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|Title:||What role does culture play in how children and young people view knowledge and understand knowing?|
|Abstract:||My systematic literature review is a quantitative literature review to investigate the impact culture plays on epistemology. I wondered whether the longstanding pattern of “epistemological development” discussed in the literature was as a result of the culture in which the studies were conducted. Consequently, I utilised a systematic review process outlined by Petticrew and Roberts to identify and review 12 studies that had considered cross cultural differences in epistemology. All the studies considered except one found that culture did have a significant impact on epistemology. This finding led me to identify a gap in the literature which involved using a qualitative methodology to investigate epistemology in a culture that had not been previously considered, using participants younger than those in any of the aforementioned studies. I therefore used narrative inquiry to gather the views of eight Czech Roma pupils in year 5. I used unstructured interviews and using topics identified in the previous literature was able to ask questions from which I inferred epistemological positions. The findings were that all the young people displayed thinking that could be associated with a social constructionist stance. The implications of this are then discussed particularly in relation to an education system that is becoming ever more reliant on a positivist paradigm. This piece of work also includes a bridging document that contextualizes my systematic literature review and empirical research by discussing important issues that I was unable to discuss in the other documents.|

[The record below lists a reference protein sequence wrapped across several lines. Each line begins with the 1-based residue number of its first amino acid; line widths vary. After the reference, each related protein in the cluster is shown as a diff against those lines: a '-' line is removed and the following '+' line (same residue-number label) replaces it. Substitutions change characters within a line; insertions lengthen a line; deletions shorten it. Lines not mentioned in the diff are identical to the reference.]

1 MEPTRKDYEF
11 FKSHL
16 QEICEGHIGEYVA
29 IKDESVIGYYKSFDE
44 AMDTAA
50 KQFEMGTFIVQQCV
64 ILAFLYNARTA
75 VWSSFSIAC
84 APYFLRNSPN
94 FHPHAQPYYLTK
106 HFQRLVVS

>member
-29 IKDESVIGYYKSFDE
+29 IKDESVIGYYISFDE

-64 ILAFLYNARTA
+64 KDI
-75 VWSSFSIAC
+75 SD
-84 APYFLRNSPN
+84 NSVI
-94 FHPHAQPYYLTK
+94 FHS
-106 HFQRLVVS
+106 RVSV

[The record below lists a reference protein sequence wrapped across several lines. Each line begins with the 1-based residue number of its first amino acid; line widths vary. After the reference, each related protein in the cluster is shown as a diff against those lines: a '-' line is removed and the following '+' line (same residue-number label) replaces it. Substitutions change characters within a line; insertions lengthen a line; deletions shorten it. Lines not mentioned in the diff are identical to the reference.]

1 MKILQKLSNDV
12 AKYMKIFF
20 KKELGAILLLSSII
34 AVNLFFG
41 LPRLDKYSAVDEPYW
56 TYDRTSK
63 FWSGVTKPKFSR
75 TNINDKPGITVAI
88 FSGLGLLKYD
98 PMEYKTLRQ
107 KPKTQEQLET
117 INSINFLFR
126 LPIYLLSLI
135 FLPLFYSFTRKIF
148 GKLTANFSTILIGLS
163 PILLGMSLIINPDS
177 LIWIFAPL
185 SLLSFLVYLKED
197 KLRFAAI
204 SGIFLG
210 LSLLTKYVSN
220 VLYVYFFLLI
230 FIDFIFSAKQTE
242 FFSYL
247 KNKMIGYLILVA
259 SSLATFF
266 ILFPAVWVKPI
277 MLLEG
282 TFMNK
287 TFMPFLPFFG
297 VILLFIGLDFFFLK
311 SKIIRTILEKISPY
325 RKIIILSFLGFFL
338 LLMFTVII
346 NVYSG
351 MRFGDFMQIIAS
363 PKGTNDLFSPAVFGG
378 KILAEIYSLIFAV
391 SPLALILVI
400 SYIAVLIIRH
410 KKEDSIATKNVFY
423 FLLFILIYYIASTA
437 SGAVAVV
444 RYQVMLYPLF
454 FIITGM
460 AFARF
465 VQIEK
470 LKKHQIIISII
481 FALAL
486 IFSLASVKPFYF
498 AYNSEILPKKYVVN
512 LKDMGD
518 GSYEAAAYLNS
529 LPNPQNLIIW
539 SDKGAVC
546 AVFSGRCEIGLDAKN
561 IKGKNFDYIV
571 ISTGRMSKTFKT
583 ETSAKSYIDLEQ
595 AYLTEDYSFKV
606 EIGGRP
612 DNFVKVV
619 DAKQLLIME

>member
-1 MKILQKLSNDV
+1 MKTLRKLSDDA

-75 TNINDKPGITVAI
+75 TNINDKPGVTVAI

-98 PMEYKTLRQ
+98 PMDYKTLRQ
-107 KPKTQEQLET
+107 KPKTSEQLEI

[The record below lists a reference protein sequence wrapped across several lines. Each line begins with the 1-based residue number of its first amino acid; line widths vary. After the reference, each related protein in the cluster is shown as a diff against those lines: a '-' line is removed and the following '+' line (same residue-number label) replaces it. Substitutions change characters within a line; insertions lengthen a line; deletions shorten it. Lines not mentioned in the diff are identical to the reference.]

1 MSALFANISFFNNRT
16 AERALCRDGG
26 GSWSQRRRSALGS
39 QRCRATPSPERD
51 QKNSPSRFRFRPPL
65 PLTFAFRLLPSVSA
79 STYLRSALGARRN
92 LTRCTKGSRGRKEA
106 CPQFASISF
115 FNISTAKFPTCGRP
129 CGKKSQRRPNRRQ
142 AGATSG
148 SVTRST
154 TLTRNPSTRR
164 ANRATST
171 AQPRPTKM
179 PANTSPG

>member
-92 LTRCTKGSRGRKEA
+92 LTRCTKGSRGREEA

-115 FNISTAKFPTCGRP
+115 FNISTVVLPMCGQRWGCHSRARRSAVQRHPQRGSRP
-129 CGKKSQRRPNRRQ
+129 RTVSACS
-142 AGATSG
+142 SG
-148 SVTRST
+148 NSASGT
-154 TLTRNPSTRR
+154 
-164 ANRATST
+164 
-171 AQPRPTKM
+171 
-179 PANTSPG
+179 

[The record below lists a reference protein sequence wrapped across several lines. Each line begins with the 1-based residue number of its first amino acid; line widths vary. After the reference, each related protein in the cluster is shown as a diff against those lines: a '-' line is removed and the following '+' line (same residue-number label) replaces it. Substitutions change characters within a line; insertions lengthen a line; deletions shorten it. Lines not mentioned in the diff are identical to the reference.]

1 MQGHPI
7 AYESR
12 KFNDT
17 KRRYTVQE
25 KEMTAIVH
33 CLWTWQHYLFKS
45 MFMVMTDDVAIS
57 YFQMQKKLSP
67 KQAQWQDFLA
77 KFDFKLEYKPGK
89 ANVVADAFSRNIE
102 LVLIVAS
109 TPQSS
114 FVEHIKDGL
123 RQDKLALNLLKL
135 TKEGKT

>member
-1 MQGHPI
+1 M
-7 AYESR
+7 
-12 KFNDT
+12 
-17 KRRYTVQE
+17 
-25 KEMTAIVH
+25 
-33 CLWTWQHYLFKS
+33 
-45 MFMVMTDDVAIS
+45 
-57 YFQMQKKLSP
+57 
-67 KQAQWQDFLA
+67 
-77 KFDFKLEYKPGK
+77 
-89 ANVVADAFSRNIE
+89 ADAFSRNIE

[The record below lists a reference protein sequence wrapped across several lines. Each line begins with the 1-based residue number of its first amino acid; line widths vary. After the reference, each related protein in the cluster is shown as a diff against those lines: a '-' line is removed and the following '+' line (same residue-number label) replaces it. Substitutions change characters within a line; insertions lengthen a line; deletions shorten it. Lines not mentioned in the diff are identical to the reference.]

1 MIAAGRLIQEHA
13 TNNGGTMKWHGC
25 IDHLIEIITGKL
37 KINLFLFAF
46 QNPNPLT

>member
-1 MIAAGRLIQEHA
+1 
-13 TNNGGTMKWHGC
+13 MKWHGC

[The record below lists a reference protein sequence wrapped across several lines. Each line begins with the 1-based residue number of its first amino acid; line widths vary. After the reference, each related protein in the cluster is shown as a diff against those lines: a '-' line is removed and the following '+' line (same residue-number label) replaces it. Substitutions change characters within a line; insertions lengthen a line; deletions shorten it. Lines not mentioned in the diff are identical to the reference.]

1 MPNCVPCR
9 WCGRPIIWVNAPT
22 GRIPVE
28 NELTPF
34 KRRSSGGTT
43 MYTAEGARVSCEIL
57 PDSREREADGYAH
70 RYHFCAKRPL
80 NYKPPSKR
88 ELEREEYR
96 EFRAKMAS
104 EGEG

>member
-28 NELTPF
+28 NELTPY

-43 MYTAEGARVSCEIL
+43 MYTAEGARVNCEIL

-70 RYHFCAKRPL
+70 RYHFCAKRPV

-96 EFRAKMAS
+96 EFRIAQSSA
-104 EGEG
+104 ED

|Appears in Collections:||School of Education, Communication and Language Sciences|
Files in This Item:
|Scott, A. 14 (D.App.Ed.Psy).pdf||Thesis||1.23 MB||Adobe PDF||View/Open|
|dspacelicence.pdf||Licence||43.82 kB||Adobe PDF||View/Open|
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